Recruiting a Wellesley Class—Remotely

Two magnets put together so they look kind of like a "W"

In the time before, the Office of Admission used a wide variety of tools to help prospective students discover Wellesley: Fall Open Campus, Spring Open Campus, tours, travel by staff to college fairs, high schools, and other organizations, and alumnae interviews, plus some online options. Then, of course, everything changed last spring.

All in-person recruiting efforts were suddenly suspended. “We had under two weeks to pivot and come up with other solutions that would not involve an in-person visit to campus,” says Jessica Ricker, director of admission. Because the campus closed just before admission decisions were sent out, admitted students had to determine whether to choose Wellesley without any further interaction with the campus itself. Many of those admitted had not yet visited the College, and the uncertainty of the situation made decisions even more difficult than usual.

“It became a rocky experience,” says Jocelyn Rodriguez ’24. Although a brief campus visit during her junior year in high school prompted her to apply early, she was less certain when the time came to commit to Wellesley. “I had no idea what would change, and I even briefly thought about taking a gap year,” she says.

An online tool called Wisr came to the rescue. “It’s like your own Facebook tool where you can have events [and] individual student messenger chats,” Ricker says. “We could get people across campus—enrolled students, faculty, athletic coaches, people from student and residential life—all involved in trying to transcend the devices to share the spirit of the Wellesley community.” The office scrambled to build out the platform for the incoming class in just nine days. “We usually have very high enrollment after Spring Open Campus, and we replaced it with Wisr,” Ricker says. “We made our class and even had room for some melt, so I’d say it was pretty effective.”

Rodriguez agrees. She not only followed the office’s Instagram, but also the newly formed Wisr community and a group chat for her year. “That really helped me with sticking with my decision to start this fall despite the changes,” she says.

Next up was recruiting the class of ’25. “We try to be strategic about the programs that we’ve engaged in so that our reach is as potent as possible,” says Joy St. John, dean of admission and financial aid. “We want to invest in things where we’re going to actually engage with sizable numbers of students.” The admission staff built out a Wisr platform for prospective students and have collaborated with peer institutions on virtual college fairs. They have also offered live and recorded webinars on the College website, covering everything from financial aid to student life. Students can also get a sense of the physical Wellesley through an upgraded online tour that features 360-degree views of campus.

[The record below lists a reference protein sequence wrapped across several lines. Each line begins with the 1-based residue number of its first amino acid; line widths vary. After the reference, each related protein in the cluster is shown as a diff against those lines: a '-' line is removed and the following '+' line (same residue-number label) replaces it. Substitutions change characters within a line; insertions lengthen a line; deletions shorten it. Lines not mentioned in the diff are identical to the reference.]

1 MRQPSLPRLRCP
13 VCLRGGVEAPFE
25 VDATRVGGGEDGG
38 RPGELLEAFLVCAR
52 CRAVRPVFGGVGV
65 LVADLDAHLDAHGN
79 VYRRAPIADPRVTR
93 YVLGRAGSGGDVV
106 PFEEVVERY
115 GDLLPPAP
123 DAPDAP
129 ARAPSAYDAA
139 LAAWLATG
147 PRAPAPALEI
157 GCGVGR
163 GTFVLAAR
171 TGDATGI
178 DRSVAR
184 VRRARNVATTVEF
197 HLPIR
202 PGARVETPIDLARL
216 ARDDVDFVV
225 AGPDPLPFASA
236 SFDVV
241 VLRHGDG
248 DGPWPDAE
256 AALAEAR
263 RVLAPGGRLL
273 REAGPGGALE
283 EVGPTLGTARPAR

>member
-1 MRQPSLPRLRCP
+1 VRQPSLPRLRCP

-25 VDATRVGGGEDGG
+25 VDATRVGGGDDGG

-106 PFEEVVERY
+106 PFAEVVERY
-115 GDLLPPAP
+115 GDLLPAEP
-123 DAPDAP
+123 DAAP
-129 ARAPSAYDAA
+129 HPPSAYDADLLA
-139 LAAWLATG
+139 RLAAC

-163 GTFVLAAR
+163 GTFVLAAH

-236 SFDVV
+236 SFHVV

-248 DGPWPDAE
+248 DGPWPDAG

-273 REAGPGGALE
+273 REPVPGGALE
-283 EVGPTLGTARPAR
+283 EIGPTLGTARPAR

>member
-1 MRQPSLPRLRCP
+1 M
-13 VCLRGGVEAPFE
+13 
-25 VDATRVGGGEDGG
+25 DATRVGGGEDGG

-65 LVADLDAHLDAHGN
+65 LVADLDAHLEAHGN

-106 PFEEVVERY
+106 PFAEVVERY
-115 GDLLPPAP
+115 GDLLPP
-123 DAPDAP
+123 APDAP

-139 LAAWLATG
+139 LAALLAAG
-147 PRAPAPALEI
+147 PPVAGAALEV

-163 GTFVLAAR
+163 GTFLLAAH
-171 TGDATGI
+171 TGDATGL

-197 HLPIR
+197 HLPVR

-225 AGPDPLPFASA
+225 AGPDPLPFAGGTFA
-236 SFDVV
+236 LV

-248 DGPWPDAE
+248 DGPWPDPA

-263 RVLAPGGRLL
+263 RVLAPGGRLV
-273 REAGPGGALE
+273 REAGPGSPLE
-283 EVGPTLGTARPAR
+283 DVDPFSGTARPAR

“One piece of feedback we received that has been incredibly helpful was how much students valued student-to-student interaction, so we made sure that both in our Wisr communities and in the other opportunities we’re offering that we have that option,” Ricker says. “It doesn’t exactly replace that late-night talk in Lulu … but it’s the closest we can provide for that authentic interaction and for them to see the true Wellesley.”

Wisr is host to a variety of customized communities where prospective students can interact with each other and enrolled students, including the See Yourself Here community for historically underrepresented students. Haley Lee-Burke ’24 works with this group as a diversity intern with the admission office. “We give application tips, things we wish we knew,” she says. “It’s definitely really helpful to have people your age to help you.”

Faculty interaction is another important aspect of the Wellesley experience, so faculty have provided recorded lectures and live master classes, and answered questions on Wisr. “We have been able to convey … how much faculty members care about their students and engage with them in very deep and meaningful ways,” St. John says. Alumnae are also continuing to engage with the admission process, but all interviews are now virtual.

Due to the pandemic, the College has suspended early evaluation decisions this year and made standardized testing optional. “Being test optional is a really important decision that the College made from an access perspective,” St. John says. “I think that has the possibility to encourage students who maybe otherwise wouldn’t have applied.”

That is also true of the remote recruiting efforts in general. “We’ve been able to engage with students that we perhaps weren’t able to reach in the past because they weren’t physically able to come to campus,” St. John says. She says the work of the admission team is engaging a larger number of students and a more diverse group, both economically and geographically. For that reason, there is no going back to “normal” for admission. “Wellesley and most colleges like Wellesley are going to have to have a more robust virtual recruitment platform and more virtual opportunities available to students forever moving forward,” she says. “We really do want Wellesley to reflect a more diverse domestic and global community.”

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